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I am learning classical field theory at the moment. Right now, I am trying to understand where the Legendre transform, or the multi-symplectic structure emerges.

To make the setting clear, say we have a fiber bundle $Y \overset{\pi}{\to} X$ over a $n$-manifold $X$. A Lagrangian density is a $n$-form on $X$ depending on the $1$-jet of a section of $Y$ : $\mathcal{L}\in\Gamma(J^1\pi,\pi^*\Lambda^n X)$.

The affine Legendre transform is a map $J^1\pi \to \Lambda^n_1 Y$ that is essentially the affine approximation to $\mathcal L$ at each point:

$$ FL : s \mapsto \mathcal{L}(s) + d_V\mathcal{L} \in \Lambda^n X \oplus \Lambda^n X\otimes V^* \simeq \Lambda^n_1 Y $$

where $V$ is the vertical bundle of $\pi$ and $d_V$ the vertical derivative, well-defined because $\pi^*\Lambda^n X$ is trivial above fibers of $\pi$.

In this approach, the Poincaré-Cartan $n$-form is defined by $\Theta_{\mathcal L} = FL^*\Theta$ where $\Theta$ is the tautological form on $\Lambda^n T^*Y$.

The key feature of the Poincaré-Cartan form is that $\mathcal L - \Theta_{\mathcal L}$ is contact, that is to say it vanishes on holonomic sections of $J^1Y$, that is $1$-jet of sections of $Y$. Hence there is the fundamental identity \begin{equation}\tag{1}\label{contact} \forall \phi\in\Gamma(\pi), j^1(\phi)^*\Theta_{\mathcal L} = j^1(\phi)^*\mathcal L = {\mathcal L}\circ j^1(\phi) \end{equation}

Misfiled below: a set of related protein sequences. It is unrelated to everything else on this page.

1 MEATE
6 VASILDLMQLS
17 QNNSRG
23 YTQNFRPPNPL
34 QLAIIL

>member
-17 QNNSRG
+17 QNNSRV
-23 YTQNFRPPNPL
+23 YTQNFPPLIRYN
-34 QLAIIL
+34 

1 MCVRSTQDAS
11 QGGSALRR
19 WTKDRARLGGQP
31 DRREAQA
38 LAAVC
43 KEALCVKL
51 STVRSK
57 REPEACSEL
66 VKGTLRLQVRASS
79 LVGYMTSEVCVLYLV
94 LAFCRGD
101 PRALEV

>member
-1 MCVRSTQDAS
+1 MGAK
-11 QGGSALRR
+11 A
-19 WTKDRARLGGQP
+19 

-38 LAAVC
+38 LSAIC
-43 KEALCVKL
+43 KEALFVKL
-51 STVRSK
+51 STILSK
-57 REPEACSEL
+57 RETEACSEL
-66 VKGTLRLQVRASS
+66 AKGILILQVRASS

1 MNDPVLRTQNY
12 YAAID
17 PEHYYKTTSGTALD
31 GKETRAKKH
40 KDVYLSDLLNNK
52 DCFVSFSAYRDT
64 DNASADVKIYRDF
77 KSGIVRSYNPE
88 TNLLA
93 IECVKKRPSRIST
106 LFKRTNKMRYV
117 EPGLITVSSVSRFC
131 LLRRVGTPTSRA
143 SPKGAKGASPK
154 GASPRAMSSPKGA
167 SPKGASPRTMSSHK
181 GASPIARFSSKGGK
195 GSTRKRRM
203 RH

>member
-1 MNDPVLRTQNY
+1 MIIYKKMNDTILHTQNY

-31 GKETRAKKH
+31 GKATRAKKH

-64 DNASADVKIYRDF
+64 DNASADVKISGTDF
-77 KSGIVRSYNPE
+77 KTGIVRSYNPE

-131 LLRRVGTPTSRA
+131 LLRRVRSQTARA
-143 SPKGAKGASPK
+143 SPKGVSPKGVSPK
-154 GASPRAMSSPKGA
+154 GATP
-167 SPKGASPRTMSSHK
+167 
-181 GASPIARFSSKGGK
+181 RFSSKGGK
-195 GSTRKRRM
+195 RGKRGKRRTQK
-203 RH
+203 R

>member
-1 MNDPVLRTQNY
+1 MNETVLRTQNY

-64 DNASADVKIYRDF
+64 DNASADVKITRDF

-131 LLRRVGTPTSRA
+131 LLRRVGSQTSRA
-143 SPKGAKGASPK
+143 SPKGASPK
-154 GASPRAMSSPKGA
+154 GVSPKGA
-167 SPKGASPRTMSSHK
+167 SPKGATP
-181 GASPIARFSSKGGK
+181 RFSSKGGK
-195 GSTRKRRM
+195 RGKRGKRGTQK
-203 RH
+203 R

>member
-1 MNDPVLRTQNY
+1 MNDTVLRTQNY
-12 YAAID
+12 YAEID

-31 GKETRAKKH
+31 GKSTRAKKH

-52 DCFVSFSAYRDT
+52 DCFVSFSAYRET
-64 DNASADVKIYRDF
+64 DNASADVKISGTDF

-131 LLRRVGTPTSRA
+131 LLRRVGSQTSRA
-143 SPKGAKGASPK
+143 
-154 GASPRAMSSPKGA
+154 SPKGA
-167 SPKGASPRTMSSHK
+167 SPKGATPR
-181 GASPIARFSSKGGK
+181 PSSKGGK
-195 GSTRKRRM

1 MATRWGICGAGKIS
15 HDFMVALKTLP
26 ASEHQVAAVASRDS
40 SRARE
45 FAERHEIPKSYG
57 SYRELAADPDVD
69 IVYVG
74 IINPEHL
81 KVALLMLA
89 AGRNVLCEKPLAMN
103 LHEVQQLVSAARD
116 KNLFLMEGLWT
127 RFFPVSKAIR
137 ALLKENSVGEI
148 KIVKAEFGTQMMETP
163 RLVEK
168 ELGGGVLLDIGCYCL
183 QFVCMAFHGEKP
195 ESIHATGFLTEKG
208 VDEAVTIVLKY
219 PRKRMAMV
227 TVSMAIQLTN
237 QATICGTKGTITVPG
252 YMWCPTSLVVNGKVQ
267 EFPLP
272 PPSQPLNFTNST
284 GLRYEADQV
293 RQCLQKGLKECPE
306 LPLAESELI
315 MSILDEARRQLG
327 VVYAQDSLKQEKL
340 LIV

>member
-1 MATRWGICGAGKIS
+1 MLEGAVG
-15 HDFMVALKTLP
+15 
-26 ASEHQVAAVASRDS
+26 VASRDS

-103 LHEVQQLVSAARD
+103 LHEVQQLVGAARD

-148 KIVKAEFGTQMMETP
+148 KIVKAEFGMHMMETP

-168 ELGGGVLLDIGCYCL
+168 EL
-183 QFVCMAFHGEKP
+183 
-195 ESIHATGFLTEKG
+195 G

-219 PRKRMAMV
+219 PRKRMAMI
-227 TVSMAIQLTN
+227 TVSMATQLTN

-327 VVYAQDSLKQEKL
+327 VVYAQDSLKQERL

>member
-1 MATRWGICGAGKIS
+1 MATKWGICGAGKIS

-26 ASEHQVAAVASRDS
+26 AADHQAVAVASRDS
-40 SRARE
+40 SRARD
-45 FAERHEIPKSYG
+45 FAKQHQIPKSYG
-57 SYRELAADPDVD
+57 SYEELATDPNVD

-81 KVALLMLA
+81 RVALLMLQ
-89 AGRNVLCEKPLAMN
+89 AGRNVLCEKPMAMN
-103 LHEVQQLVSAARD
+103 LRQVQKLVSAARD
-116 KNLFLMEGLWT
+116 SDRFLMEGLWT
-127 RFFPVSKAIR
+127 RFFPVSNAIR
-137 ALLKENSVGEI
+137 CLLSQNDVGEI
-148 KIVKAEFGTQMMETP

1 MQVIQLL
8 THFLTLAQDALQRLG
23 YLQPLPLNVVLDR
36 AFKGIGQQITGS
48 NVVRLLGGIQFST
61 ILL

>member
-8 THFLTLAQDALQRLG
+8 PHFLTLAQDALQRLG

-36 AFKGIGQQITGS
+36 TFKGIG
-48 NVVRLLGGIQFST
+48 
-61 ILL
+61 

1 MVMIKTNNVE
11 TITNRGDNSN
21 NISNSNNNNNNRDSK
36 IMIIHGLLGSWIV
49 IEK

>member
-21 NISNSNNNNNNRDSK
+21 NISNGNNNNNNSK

Now, these forms can be obtained from a variational principle [1]: for $\phi$ a section over $U_X$, the action $S(\phi)$ is defined as $\int_{U_X} \mathcal{L}\circ j^1(\phi)$. For a variation $V$ of $\phi$, the variation of $S$ can be expressed as: $$ dS_\phi\cdot V = \int_{U_X} j^1(\phi)^*(j^1(V)\lrcorner d\Theta_{\mathcal L}) + \int_{\partial U_X} j^1(\phi)^*(j^1(V)\lrcorner \Theta_{\mathcal L}) $$

Now, the article [1] mentions at p.27 (Corollary 4.2) that from this very identity we can obtain (\ref{contact}). I am missing an argument, so I am unable to derive (\ref{contact}), but I am very interested by the perspective of justifying the Legendre transform from this variational principle.

Using the more concise language of the variational bicomplex (notations and sign differ), if the Euler-Lagrange form $EL$ is defined by

$$ d_V\mathcal{L} = EL + d_H\Theta_{\mathcal{L}} $$

then it seems that $EL = d\Theta_{\mathcal{L}}$ which I can't explain.

[1] : Multisymplectic geometry, variational integrators, and nonlinear PDEs - Jerrold E. Marsden, George W. Patrick, Steve Shkoller

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